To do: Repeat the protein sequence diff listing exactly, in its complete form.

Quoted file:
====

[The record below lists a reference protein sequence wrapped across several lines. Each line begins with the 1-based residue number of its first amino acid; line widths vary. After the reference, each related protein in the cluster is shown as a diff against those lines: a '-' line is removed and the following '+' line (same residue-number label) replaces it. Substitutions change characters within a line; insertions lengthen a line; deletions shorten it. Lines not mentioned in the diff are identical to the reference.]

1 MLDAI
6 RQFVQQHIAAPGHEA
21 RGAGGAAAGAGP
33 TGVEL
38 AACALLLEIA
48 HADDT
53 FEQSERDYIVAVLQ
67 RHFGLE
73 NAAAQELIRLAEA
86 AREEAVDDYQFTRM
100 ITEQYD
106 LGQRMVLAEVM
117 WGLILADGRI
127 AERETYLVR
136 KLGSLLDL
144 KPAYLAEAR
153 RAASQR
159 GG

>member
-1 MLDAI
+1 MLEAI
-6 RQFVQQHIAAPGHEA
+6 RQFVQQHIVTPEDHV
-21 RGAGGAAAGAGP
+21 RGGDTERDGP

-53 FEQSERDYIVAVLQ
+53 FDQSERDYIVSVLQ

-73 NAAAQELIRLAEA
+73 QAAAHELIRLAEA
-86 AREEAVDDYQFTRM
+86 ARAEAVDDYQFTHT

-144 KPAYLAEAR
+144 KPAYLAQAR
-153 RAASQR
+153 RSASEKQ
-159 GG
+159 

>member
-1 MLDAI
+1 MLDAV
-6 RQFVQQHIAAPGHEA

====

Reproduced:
[The record below lists a reference protein sequence wrapped across several lines. Each line begins with the 1-based residue number of its first amino acid; line widths vary. After the reference, each related protein in the cluster is shown as a diff against those lines: a '-' line is removed and the following '+' line (same residue-number label) replaces it. Substitutions change characters within a line; insertions lengthen a line; deletions shorten it. Lines not mentioned in the diff are identical to the reference.]

1 MLDAI
6 RQFVQQHIAAPGHEA
21 RGAGGAAAGAGP
33 TGVEL
38 AACALLLEIA
48 HADDT
53 FEQSERDYIVAVLQ
67 RHFGLE
73 NAAAQELIRLAEA
86 AREEAVDDYQFTRM
100 ITEQYD
106 LGQRMVLAEVM
117 WGLILADGRI
127 AERETYLVR
136 KLGSLLDL
144 KPAYLAEAR
153 RAASQR
159 GG

>member
-1 MLDAI
+1 MLEAI
-6 RQFVQQHIAAPGHEA
+6 RQFVQQHIVTPEDHV
-21 RGAGGAAAGAGP
+21 RGGDTERDGP

-53 FEQSERDYIVAVLQ
+53 FDQSERDYIVSVLQ

-73 NAAAQELIRLAEA
+73 QAAAHELIRLAEA
-86 AREEAVDDYQFTRM
+86 ARAEAVDDYQFTHT

-144 KPAYLAEAR
+144 KPAYLAQAR
-153 RAASQR
+153 RSASEKQ
-159 GG
+159 

>member
-1 MLDAI
+1 MLDAV
-6 RQFVQQHIAAPGHEA